Any sensible person can see something seriously wrong with many American universities.
For several decades many of our most prestigious seats of learning have become hostile to free speech and genuine inquiry. Speech codes have been introduced to prevent so-called “micro-aggressions.”
Speakers that do not subscribe to “woke” orthodoxies have been “de-platformed.” Those who do get invited on to campus risk being mobbed, as recently happened to a federal judge at Stanford and Riley Gaines at San Francisco State
Intellectual inquiry, too, has narrowed. Anyone presenting ideas outside the approved parameters risks having their career terminated. (See what happened to Harvard’s then President, Larry Summers, in 2006 when he suggested that genetics might help explain why there are more male than female scientists.)
Then on Oct. 7, Hamas slaughtered over a thousand Israelis, most of them civilians. Far from condemning the massacre, student groups at Harvard, Cornell and other universities rushed to issue statements attacking Israel.
Anti-Israel protesters on campus made statements and chanted slogans that went beyond being merely rude or unpleasant. Some seemed antisemitic. Others sounded like they were calling for a Jewish genocide.
How come those campus speech codes suddenly no longer applied? Having spent years policing what could be said to avoid “micro aggressions,” where were the university authorities when Jewish students faced actual aggression?
Giving evidence before a Congressional committee the other week, Claudine Gay of Harvard suggested that however unpalatable the protesters might be, it was all part of their right to freedom of speech. “Our university embraces a commitment to free expression” she said. Both she and Liz Magill of Penn failed to confirm that calls for genocide of Jews violated the university’s code of conduct.
Free speech appears to apply at these universities when you want to call for genocide but not if you want to talk about genetics.
Watching both Gay and Magill give evidence, they both appeared out of their depth. I may not have been the only person left wondering how they were appointed to their respective roles in the first place. (Some have unkindly suggested it may have something to do with ‘woke’ hiring practices.)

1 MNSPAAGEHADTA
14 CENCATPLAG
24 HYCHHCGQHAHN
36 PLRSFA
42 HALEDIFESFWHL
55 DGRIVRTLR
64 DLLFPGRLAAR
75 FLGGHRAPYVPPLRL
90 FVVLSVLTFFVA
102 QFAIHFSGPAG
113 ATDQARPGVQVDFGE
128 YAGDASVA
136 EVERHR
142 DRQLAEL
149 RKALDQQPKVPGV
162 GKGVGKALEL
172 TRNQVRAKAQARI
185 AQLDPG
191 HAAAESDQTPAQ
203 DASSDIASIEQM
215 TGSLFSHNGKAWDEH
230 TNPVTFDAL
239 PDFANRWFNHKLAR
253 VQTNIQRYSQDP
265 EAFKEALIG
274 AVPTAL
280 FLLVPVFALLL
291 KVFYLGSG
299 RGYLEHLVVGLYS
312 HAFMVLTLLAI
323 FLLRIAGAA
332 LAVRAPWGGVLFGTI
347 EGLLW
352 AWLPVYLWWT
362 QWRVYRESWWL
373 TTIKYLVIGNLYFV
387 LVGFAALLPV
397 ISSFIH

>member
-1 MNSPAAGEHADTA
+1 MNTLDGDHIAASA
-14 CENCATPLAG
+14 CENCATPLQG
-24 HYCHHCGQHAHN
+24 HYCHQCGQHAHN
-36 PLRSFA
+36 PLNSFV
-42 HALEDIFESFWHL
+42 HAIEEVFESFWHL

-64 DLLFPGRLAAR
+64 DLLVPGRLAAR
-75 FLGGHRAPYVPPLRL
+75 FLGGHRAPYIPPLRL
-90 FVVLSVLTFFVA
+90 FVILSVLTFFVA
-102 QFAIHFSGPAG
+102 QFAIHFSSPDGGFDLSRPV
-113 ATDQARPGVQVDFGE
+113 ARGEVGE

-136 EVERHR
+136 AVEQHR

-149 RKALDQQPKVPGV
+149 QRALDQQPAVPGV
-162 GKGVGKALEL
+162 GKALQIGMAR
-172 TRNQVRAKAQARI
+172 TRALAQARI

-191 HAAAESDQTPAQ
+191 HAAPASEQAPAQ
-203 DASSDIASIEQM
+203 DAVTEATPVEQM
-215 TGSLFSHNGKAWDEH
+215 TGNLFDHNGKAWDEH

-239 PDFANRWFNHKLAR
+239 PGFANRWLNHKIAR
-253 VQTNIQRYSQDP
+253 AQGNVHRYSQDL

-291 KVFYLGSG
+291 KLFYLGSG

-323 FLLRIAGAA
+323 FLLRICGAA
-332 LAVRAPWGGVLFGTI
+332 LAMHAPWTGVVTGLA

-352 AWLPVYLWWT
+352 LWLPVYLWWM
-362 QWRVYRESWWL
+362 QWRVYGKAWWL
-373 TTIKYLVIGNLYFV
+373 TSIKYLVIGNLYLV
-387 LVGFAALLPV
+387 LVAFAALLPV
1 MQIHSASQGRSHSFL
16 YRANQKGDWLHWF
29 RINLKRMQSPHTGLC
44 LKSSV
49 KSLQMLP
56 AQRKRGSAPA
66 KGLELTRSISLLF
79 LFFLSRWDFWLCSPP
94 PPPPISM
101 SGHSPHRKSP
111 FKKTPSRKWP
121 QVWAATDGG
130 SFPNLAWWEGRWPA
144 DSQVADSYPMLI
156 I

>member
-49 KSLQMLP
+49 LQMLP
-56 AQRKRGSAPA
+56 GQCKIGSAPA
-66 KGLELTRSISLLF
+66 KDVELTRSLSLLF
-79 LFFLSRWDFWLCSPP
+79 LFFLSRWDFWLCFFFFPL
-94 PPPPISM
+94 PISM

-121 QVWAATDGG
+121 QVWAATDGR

The problems at U.S. universities run deeper than just a handful of poor appointments.
Many U.S. universities, including some in Mississippi, have DEI, or Diversity, Equity & Inclusion, programs. This needs to stop. Now.
DEI can sound entirely harmless. Who could be against supporting different groups of individuals, including people of different races, ethnicities, religions, abilities, genders, and sexual orientations? Pretty soon, however, DEI proves to be something much more sinister.
In the name of diversity, some U.S. universities have been systematically discriminating against some Americans based on their race, limiting admissions to “overrepresented” groups. In the name of equity, US universities have set out to address structural inequalities — historic and current — that advantage some and disadvantage others. In the name of inclusion, those with the wrong views are excluded.
DEI is flawed because it demands we think in terms of groups of individuals rather than just individuals. Universities that apply DEI no longer treat everyone on campus equally but based on their immutable characteristics. DEI is a fundamentally unAmerican ideal.
DEI is also a formula almost guaranteed to produce institutional incompetence. Imagine, for a moment, that your favorite football or basketball team was to be run based on DEI. If they recruited players based on something other than their ability to play the game, they would lose. It makes no sense to run a public university that way.
What is to be done?
Last week, the Governor of Oklahoma, Kevin Stitt, showed the way. He issued an executive order banning DEI programs in public universities. Mississippi needs to do something similar.
An executive order in Mississippi could prohibit public universities from using state funds, property or resources for DEI initiatives.
To be sure, if the governor were to do this in Mississippi there would be howls of protests. Various pundits would whine. It is what pundits do. Some will scream “supremacist!” There is nothing supremacist about insisting every American is treated equally. Others will warn that unless we continue to pay DEI staff six-figure salaries Mississippi will somehow regress.
I suspect most Mississippi parents wanting the best for their children would breathe a sigh of relief knowing that the scenes we witnessed at some of those so-called “elite” institutions never happened here.
If we want to stop the “woke” takeover of our institutions, we need to act now.
Douglas Carswell is the President & CEO of the Mississippi Center for Public Policy.